This is how the people use and store their water.  A "water truck" comes around every so often and fills their tanks, but the water comes from a pond and could have little tadpoles swimming in it!  The people use this water for watering their gardens, cleaning their homes, etc... The water they get from us is what they use for drinking. 
Another unfinished home
This rusty, metal "trailer" (above) just cracks us up.  We call it "Norman's House."  We got the name idea from a Focus on the Family book entitled A Man Called Norman that I read to my children earlier this year.
This house (above) is what we call the "two-toned house."  Apparently the husband and wife had a disagreement about which bricks to use and what type of roof they wanted. {smile}  I am sincerely kidding... the people here are very resourceful and will use anything they have to get the job done.
When this house (above) started being built last year, all gossip about us subsided and all attention was shifted here... the first house they had ever seen being built out of wood.

That is our house (above) with the rust-colored roof (and the children's "clubhouse" is to the left)
Ever resourceful, someone used the supporting "legs" of their water tank to build an outhouse!
Such a quaint little village!  I love living out here where life is simple and I can go to my neighbors to buy fresh eggs whenever I need them.

Thanks for coming on part 2 of my tour!

Sunday, May 8, 2011

Mother's Day 2011

Make a memory with your children
Spend some time to show you care
Toys and trinkets can't replace
Those precious moments that you share.

I love you, Davey, Nate, Brianna, and Micah! It is a privilege to be your Mother. It is humbling every time I hear you call me "Mommy." I pray that I will always be the Mommy that you deserve, my sweet ones.

Today, as we walked through the mud, in the rain, down our dirt road.... my giddy little 4-year old Brianna was pointing out all of the pretty flowers... May you never be distracted by the mud and miss the flowers all around you, my sweet children!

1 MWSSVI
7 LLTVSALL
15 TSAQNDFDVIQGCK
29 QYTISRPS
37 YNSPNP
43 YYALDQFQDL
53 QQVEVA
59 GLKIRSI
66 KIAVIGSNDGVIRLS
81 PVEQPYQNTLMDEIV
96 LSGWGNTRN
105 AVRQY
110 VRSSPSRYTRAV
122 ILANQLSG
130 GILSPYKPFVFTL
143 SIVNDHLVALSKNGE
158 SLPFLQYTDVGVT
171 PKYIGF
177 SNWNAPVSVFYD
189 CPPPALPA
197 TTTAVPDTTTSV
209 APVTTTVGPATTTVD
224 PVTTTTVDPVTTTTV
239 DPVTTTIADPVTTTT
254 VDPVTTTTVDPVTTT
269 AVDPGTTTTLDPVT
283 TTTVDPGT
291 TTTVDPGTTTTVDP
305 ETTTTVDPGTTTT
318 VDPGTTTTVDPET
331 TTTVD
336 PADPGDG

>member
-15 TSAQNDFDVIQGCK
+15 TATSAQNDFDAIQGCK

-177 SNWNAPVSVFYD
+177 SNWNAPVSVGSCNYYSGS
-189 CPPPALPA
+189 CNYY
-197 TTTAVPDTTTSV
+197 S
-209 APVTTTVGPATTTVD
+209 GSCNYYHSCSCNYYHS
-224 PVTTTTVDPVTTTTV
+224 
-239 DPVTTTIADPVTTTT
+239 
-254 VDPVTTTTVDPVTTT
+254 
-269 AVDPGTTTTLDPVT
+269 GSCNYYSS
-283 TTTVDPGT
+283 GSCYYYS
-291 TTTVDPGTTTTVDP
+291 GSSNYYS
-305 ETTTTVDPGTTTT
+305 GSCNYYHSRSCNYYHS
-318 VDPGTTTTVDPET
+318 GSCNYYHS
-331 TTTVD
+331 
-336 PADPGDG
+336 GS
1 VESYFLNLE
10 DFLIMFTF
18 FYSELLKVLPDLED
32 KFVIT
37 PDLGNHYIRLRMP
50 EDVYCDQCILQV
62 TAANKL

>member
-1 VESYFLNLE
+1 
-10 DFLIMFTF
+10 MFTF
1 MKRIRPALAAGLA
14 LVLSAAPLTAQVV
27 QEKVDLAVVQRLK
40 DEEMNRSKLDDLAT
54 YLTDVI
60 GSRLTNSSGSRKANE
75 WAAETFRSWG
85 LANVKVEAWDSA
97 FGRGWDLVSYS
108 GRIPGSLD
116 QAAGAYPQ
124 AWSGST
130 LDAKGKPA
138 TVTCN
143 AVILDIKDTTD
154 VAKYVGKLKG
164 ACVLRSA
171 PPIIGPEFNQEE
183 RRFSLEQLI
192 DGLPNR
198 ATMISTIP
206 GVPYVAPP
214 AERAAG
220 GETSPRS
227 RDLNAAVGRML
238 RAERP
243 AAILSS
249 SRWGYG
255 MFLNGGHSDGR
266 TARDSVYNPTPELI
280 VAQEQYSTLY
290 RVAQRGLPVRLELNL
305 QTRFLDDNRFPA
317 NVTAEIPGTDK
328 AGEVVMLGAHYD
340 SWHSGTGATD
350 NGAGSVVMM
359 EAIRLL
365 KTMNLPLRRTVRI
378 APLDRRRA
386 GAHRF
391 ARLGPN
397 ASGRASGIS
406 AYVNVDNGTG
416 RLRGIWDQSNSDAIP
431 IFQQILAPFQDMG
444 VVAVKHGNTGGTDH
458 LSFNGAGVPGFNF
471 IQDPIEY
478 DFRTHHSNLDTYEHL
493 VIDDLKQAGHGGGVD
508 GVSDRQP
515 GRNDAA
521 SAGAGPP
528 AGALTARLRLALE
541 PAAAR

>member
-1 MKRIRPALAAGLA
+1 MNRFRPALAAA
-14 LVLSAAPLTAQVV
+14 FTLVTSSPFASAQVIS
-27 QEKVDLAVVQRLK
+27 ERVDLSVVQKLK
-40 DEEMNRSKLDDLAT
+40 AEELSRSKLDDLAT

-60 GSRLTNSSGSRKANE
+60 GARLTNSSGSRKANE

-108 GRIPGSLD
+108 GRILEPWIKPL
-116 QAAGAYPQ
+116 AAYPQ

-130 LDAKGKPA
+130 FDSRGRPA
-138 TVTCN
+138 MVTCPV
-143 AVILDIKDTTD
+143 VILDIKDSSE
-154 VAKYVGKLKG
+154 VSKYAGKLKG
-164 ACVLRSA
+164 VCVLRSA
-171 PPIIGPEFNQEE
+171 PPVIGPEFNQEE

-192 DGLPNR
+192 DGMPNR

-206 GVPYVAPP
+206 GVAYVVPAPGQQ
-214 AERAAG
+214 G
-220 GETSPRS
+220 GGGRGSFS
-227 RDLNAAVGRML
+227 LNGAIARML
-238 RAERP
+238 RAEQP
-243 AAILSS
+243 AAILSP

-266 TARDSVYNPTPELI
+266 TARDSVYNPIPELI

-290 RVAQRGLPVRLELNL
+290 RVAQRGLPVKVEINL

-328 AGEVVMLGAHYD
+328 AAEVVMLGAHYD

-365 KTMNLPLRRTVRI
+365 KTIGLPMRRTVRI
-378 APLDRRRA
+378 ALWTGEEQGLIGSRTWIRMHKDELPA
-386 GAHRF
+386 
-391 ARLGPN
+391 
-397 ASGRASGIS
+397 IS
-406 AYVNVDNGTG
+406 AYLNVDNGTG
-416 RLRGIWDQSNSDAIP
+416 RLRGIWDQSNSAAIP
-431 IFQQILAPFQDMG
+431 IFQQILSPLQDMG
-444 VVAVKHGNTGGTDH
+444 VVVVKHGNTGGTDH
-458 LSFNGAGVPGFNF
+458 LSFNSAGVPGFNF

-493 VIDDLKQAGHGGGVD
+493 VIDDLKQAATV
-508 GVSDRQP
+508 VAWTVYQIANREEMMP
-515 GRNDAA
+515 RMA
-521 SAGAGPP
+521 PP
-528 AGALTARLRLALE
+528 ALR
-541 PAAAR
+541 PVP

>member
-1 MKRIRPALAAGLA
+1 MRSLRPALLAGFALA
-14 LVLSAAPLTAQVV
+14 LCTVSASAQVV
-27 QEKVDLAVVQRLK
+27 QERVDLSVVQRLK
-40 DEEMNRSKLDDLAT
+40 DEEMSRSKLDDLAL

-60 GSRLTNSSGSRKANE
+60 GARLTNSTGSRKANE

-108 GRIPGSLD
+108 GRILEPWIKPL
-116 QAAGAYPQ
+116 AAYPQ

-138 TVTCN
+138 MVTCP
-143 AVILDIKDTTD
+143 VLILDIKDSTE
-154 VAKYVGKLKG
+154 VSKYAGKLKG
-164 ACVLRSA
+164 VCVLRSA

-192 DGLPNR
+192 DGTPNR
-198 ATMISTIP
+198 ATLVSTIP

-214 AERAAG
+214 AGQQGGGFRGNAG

Monday, May 2, 2011

Missionary Monday - Out of the Mouth of Babes

Above: 6-year old Nate with his 4-year old sister, Brianna

This week, my 6-year old son decided to write a letter to his "video teacher," Miss Wieler. My children are homeschooled, using a program (A Beka Book) out of Pensacola, Florida. They watch their teachers, but have never met them.

Nate's letter touched my heart. As a six-year old, he has an amazing grasp of what it means to be a missionary, and I wanted to share his thoughts with you here (complete with his very own misspellings.... just remember he is only six!)
Above: Front side of Nate's letter

Dear Miss Wieler
abeka book
frome: Nate
to: Miss Wieler
We are missonarys to the Ukrane. Uk-ra-ne. Well as we were saying, the Ukraine is a contry faraway where the king, well the President said, in Russa - no more Bibls, go to my Church, and speak my language. we use to speak Ukranin our languige now russin. He was not our President but he took over our country. We use to be our own country, but he took over our country. Please pray for us as we help them get saved. Well, I have one more thing to say, when we pass out traks some pepol say I dont want one. And there is bere (beer) and they smoke. We work at a orfinige. Wher there Moms and Dads dont take care of them.

Above: Back side of Nate's letterNate heard me teaching a couple of children's classes while we were back in America for furlough recently. Little did I realize my very own son was grasping the reason the Lord laid Ukraine on our hearts as the mission field where He wanted us to serve. What a privileged little boy Nate is, to live right where the action is happening and understand the significance of a person's need for Christ in their life.

Thank you, Jesus, for allowing my children the privilege of being missionary children.